• Emotional Eating


    • At first, eating more “mindfully” and truly savoring the food that we consume, may sound like an issue of “easier said than done” -- but with attention and practice, we can make tremendous strides towards reconfiguring our relationship with food so that our choice to eat becomes more about nourishment and, ultimately, satisfaction. As part of this process, one of the first things we need to explore are those often well-established patterns of “emotional” eating: turning instinctively to our good friends “Ben and Jerry” when we’re so angry we can’t think straight; soothing ourselves with chocolate when our feelings are hurt; almost mindlessly reaching for one cookie after another just because we’re bored -- and they’re there; maniacally munching salty, crunchy chips in response to the heart pounding, rapid breathing, stimulus-overload feelings of stress. Haven’t we all at some time or another let feelings overrule hunger – only to end up with additional feelings of guilt and/or regret when we got to the bottom of the bag/carton/box/container/crumbs?

      We can start working towards addressing emotional eating issues head-on by first examining the situations that can trigger our desire to eat. These triggers, for the most part, fall into the following categories:

      • Social: eating around other people or in social situations, including being influenced by seeing what other people are eating.
      • Situational: eating because the opportunity is there (As we say in our weight management program, “If it’s there, you’ll eat it!”).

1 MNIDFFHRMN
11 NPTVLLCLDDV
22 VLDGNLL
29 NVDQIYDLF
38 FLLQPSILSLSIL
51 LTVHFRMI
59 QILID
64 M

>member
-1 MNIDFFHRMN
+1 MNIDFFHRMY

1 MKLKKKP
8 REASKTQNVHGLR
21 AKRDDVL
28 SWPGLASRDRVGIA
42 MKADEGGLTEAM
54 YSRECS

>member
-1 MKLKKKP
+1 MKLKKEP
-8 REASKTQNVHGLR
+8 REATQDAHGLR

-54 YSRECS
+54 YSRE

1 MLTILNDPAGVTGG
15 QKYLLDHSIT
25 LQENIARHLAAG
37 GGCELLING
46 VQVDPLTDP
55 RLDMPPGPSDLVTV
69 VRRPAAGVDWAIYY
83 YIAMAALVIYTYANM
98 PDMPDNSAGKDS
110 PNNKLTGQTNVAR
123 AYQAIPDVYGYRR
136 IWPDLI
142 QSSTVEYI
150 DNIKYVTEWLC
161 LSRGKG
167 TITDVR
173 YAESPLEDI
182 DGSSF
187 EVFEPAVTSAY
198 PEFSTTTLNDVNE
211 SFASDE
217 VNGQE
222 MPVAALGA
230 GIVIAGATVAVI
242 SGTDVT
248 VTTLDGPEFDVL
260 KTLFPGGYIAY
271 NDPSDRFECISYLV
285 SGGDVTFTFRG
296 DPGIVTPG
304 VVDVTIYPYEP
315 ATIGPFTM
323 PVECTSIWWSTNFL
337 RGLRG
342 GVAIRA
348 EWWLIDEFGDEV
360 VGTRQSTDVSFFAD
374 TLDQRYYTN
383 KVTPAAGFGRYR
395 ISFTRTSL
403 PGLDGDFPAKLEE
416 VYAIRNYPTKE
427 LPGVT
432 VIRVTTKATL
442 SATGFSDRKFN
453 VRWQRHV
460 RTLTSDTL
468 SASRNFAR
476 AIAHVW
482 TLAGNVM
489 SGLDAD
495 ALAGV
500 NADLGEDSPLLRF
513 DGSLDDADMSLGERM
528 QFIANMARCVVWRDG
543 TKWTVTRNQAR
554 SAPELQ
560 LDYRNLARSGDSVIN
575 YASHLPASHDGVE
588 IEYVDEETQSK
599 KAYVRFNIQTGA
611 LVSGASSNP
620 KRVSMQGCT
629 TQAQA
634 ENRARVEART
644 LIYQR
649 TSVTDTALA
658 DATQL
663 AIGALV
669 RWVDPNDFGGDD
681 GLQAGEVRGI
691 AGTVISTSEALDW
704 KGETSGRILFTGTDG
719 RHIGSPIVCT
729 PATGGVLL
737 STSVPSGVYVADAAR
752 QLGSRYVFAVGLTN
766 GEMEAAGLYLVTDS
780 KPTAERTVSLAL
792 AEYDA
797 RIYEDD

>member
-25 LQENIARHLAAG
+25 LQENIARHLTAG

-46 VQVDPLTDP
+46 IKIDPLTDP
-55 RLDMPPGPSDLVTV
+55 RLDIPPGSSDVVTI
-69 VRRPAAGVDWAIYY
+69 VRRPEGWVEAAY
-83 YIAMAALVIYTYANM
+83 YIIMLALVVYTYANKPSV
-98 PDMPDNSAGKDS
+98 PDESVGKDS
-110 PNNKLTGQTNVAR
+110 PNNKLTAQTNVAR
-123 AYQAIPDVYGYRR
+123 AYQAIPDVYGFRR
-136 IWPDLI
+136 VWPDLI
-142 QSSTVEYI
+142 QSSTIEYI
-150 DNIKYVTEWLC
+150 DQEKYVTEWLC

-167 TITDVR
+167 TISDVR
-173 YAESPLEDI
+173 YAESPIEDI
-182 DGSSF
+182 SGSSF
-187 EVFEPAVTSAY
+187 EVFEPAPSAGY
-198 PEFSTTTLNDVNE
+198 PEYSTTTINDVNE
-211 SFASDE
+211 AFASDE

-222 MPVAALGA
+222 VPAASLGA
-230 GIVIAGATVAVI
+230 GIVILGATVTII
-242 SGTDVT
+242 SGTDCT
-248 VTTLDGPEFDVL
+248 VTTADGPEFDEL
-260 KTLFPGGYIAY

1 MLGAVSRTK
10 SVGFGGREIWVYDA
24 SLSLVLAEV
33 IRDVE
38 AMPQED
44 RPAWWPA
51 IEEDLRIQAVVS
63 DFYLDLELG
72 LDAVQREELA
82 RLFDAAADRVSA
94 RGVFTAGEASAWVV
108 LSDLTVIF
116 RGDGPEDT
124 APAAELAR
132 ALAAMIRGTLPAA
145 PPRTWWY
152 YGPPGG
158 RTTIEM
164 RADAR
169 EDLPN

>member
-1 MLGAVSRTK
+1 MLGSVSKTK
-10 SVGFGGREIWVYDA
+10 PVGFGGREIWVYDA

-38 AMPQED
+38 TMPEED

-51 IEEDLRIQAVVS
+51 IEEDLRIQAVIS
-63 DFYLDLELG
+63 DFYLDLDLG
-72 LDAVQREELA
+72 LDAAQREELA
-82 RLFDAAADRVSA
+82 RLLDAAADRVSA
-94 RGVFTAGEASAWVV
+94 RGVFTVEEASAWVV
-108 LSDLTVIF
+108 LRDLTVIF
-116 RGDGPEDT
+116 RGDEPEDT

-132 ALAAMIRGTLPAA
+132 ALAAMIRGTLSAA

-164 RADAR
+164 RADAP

• Thoughts: for example, making excuses or rationalizations for eating.
      • Physiological: eating in response to physical cues (such as a growling stomach).
      • Emotional: eating in response to feelings.

      It can be challenging for some of us to really differentiate between these latter two categories. How can we know when it is truly physical hunger as opposed to a drive to eat to deal with an emotional need? Here are five important distinctions to help you decipher whether you’re experiencing emotional or physical hunger:
      • Emotional hunger comes on suddenly; physical hunger occurs gradually
      • When eating to fill an emotional need or void, you may crave a specific food (e.g., the good ol’ Ben and Jerry’s) – and only that food will meet your need; when you eat to fill a physical need, you’re more open to a variety of options.
      • Emotional hunger feels like it needs to be satisfied instantly with the food that you’re craving; physical hunger can wait.
      • You may continue to eat even well beyond the point of physical fullness when using food to address an emotional need; for physical hunger, you’re much more likely to stop when full.